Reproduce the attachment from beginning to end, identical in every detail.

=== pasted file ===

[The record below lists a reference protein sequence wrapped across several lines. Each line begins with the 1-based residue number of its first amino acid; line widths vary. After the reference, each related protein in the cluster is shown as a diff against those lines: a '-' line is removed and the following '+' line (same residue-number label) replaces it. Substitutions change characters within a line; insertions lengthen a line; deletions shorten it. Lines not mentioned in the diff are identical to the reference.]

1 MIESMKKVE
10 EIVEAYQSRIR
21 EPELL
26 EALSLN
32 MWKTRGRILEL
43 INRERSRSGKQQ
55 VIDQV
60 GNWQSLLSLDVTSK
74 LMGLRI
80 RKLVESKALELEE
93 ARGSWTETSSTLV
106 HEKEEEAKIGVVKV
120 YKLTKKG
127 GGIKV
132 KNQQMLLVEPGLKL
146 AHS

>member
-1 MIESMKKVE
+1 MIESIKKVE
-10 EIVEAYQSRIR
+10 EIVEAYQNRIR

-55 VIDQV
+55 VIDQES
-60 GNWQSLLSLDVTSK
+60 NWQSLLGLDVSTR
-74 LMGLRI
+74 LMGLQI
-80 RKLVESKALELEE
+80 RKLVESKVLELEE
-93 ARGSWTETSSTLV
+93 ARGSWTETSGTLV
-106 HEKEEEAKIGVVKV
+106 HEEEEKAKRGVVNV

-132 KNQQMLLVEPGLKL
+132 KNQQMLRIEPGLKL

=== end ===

[The record below lists a reference protein sequence wrapped across several lines. Each line begins with the 1-based residue number of its first amino acid; line widths vary. After the reference, each related protein in the cluster is shown as a diff against those lines: a '-' line is removed and the following '+' line (same residue-number label) replaces it. Substitutions change characters within a line; insertions lengthen a line; deletions shorten it. Lines not mentioned in the diff are identical to the reference.]

1 MIESMKKVE
10 EIVEAYQSRIR
21 EPELL
26 EALSLN
32 MWKTRGRILEL
43 INRERSRSGKQQ
55 VIDQV
60 GNWQSLLSLDVTSK
74 LMGLRI
80 RKLVESKALELEE
93 ARGSWTETSSTLV
106 HEKEEEAKIGVVKV
120 YKLTKKG
127 GGIKV
132 KNQQMLLVEPGLKL
146 AHS

>member
-1 MIESMKKVE
+1 MIESIKKVE
-10 EIVEAYQSRIR
+10 EIVEAYQNRIR

-55 VIDQV
+55 VIDQES
-60 GNWQSLLSLDVTSK
+60 NWQSLLGLDVSTR
-74 LMGLRI
+74 LMGLQI
-80 RKLVESKALELEE
+80 RKLVESKVLELEE
-93 ARGSWTETSSTLV
+93 ARGSWTETSGTLV
-106 HEKEEEAKIGVVKV
+106 HEEEEKAKRGVVNV

-132 KNQQMLLVEPGLKL
+132 KNQQMLRIEPGLKL